What I’ve been reading this week, 17 January 2020

Haunted by the future, getting better at map reading, winter worryland, and photography gear for lightweight backpacking.

Environment and nature

Haunted by the future – this superb essay by Barbara Hurd takes a hard look at the rapidly changing Arctic. ‘Unsettled by what’s been locked underground and has begun to hiss to the surface, we learn what it is to feel haunted by the future.’

National Trust to forest vast swathes of farmland under plans to go carbon zero – I’m cautiously optimistic about this, but I haven’t seen much evidence that the National Trust is effectively managing the woodlands they currently own.

In search of Scotland’s secret rainforest – Richard Baynes finds a ‘hidden lost world’.

HS2 will destroy or damage hundreds of UK wildlife sites, says report – another example of the urgent need to take better care of the woods we already have. It’s looking like the government’s plans for biodiversity offsetting are sloppy at best – ‘amateurish suggestions of paltry measures in the wrong places’.

Long-distance hiking and the outdoors

10 Ways to Get Better at Map Reading – plenty of solid practical advice in this good skills piece from UKHillwalking.

CDT highlights – Inaki shares photos and highlights from his Continental Divide Trail.

35 years ago I was planning my Continental Divide Trail thru-hike – another blog post on the CDT, from Chris Townsend, showing how much the trail (and backpacking itself) has changed in the last 35 years.

Winter Worryland – Merryn Glover writers about the anxieties and worries that can go hand in hand with winter mountaineering.

How the Colombian páramo thwarted the Spanish conquistadors – ‘The story I’m about to tell might be total bollocks, but it’s a funny story, so I’m going to tell it anyway.’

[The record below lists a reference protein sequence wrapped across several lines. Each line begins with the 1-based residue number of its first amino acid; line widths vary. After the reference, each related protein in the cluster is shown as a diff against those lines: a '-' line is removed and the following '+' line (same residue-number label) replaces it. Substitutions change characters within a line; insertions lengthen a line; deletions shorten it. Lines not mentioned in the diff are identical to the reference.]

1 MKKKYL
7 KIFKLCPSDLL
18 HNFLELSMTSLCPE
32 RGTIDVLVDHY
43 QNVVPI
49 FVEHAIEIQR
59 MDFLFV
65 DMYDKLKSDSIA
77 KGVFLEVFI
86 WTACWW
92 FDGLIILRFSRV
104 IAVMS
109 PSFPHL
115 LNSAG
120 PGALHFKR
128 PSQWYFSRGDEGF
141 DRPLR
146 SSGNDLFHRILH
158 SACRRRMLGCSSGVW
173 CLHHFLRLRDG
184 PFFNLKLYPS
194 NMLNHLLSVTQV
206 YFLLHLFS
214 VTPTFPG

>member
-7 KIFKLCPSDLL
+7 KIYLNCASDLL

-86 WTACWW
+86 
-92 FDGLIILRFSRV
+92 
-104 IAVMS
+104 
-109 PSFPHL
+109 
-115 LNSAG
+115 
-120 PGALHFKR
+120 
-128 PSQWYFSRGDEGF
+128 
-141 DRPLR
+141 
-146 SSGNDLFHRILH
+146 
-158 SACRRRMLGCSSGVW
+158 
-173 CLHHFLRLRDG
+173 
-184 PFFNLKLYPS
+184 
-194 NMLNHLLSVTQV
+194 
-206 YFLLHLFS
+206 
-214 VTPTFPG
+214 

This Photo (2) – splendid photography (and interesting captions) from David Lintern.

Beware Internet Fiction – a primer on fake news for photographers.

Photography Gear for Lightweight Backpacking – some interesting points here on camera selection for lightweight backpacking. The Canon G7x II won’t be the best choice for everyone, but it’s a lot more capable than a smartphone and strikes an attractive balance between weight and image quality, especially if you don’t need to make large prints.

Books, writing, and editing

Making up stuff – an interesting essay on ‘the space between stories and lies’ by Emar Maier.

Occupy Every Inch of Travel Notebooks by José Naranja – I’m a sucker for an attractive notebook, and these are gorgeous. They look time-consuming to create, though!

Readers can now support my writing by making a one-off donation via my tip jar. Your spare change helps keep me going on the trail!

By Alex Roddie

Award-winning outdoor and nature writer, editor, author, and photographer.

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